Biofilms on food preparation surfaces
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Legend/credit: Electron micrograph of the Ebola Zaire virus. This was the first photo ever taken of the virus, on 10/13/1976. By Dr. F.A. Murphy, now at U.C. Davis, then at the CDC.
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This template gives you a general idea of the layout of your page. You are not completely restricted to this format, so feel free to try out different things. I'll give you feedback as you work on your pages. Make sure to copy the "code" of this page to your own page before editing. -Prof Kent
In the introduction, briefly describe the habitat that is the topic of this page. Introduce the habitat, its ecological significance, and the importance of microorganisms in this environment. (What processes do they carry out? What functions do they perform?)
Describe the physical and chemical characteristics of the environment, using as many sections/subsections as you require. Look at other topics available in MicrobeWiki. Which involve processes similar to yours? Create links where relevant.
Biofilm formation 1)pre-conditioning of the adhesion surface 2)transport of planktonic celss from the bilk liquid to the surface 3)adsorption of cells at the surface 4)desorption of reversible adsorbed cells 5)irreversible adsorption of bacterial cells at a surface 6)production of cell-to-cell signal 7)transport of substrates to and within the biofilm 8)substrate metabolism by biofilm-bound cells and transport of products our of the biofilm 9)biofilm removal by detachment or sloughing
Conditioning of a Surface
Surface Charge and Hydrophobicity
cell surface hydrophobicity and the presence of extracellular filamentous appendages may influence the rate and the extent of microbial attachment.
filamentous appendages include flagella, pili, prosthecae and stalks
Stainless Steel as a Food Source Contact Surface
pH and Temperature
Are there important biological interactions that are important in this environment? Do these interactions influence microbial populations and their activities? How do these interactions influence other organisms? Describe biological interactions that might take place in this environment, using as many sections/subsections as you require. Look at other topics available in MicrobeWiki. Create links where relevant.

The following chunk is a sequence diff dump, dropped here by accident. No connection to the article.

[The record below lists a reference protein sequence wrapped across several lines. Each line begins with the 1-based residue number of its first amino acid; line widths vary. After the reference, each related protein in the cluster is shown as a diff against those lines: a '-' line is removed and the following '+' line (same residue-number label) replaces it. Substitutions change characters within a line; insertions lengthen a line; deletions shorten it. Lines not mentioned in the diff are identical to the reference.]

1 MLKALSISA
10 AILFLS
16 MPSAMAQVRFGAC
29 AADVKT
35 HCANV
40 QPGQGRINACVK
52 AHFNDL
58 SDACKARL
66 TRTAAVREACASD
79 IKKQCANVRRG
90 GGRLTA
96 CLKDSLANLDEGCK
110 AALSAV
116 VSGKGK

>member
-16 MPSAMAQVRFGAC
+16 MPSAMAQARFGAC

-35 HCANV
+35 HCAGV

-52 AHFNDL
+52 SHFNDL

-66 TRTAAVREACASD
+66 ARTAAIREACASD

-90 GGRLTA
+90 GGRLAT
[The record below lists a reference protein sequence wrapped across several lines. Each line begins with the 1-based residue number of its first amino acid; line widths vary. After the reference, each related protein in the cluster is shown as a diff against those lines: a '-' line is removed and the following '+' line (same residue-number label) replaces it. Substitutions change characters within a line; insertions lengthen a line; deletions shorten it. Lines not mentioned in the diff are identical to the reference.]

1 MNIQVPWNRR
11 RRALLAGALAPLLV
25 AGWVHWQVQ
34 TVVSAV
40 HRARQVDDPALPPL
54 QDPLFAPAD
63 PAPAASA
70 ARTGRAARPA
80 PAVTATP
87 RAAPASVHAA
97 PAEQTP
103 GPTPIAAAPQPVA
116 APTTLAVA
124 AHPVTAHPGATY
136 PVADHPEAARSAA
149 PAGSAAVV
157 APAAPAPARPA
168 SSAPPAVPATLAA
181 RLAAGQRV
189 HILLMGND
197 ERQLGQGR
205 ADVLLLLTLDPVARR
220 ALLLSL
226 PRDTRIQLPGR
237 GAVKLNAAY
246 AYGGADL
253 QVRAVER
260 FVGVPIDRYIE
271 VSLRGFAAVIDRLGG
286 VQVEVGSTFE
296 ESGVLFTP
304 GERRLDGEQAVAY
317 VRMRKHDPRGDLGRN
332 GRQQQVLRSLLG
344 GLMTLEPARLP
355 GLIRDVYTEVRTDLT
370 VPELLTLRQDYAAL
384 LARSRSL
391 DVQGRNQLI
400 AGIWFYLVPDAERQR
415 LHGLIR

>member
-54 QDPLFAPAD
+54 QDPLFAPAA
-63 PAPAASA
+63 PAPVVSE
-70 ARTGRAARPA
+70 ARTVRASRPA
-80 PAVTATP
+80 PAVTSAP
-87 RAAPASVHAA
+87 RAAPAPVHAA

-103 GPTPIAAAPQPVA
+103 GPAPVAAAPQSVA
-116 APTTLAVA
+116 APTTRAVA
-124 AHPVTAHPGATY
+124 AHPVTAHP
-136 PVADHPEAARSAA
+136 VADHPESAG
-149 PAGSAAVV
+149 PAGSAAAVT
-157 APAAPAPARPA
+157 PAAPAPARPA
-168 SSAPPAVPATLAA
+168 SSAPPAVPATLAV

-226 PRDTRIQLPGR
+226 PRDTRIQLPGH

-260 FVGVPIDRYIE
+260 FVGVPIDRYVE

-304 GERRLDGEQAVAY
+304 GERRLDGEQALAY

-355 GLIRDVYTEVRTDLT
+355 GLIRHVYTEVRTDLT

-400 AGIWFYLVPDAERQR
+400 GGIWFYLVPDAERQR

Biofilm Ecosystem Development
Coaggregation and Aggregation
What microbial processes define this environment? Describe microbial processes that are important in this habitat, adding sections/subsections as needed. Look at other topics in MicrobeWiki. Are some of these processes already described? Create links where relevant.
Extrcellular Polymeric Substances (EPS)
What kind of microbes do we typically find in this environment? Or associated with important processes in this environment? Describe key groups of microbes that we find in this environment, and any special adaptations they may have evolved to survive in this environment. Add sections/subsections as needed. Look at other microbe listings in MicrobeWiki. Are some of the groups of microbes from your environment already described? Create links to those pages. Specific microbial populations will be included in the next section.
Listeria monocytogenes, Salmonella spp., Staphylococcus spp., Escherichia coli O157:H7
important foodborne pathogen-listeriosis outbreak in Canada psychophilic bacteria- grow in refrigerated ready-to-eat food that may be contaminated during processing and packaging.
the most important bacteria causing spoilage of conventionally pasteurize liquid milk products: 2 routes 1)raw milk- enzyme 2)post pasteurization milk
Examples of organisms within the group
List examples of specific microbes that represent key groups or are associated with important processes found in this environment. Link to other MicrobeWiki pages where possible.
Enter summaries of recent research here--at least three required
[Sample reference] Takai, K., Sugai, A., Itoh, T., and Horikoshi, K. "Palaeococcus ferrophilus gen. nov., sp. nov., a barophilic, hyperthermophilic archaeon from a deep-sea hydrothermal vent chimney". International Journal of Systematic and Evolutionary Microbiology. 2000. Volume 50. p. 489-500.
Edited by student of Angela Kent at the University of Illinois at Urbana-Champaign.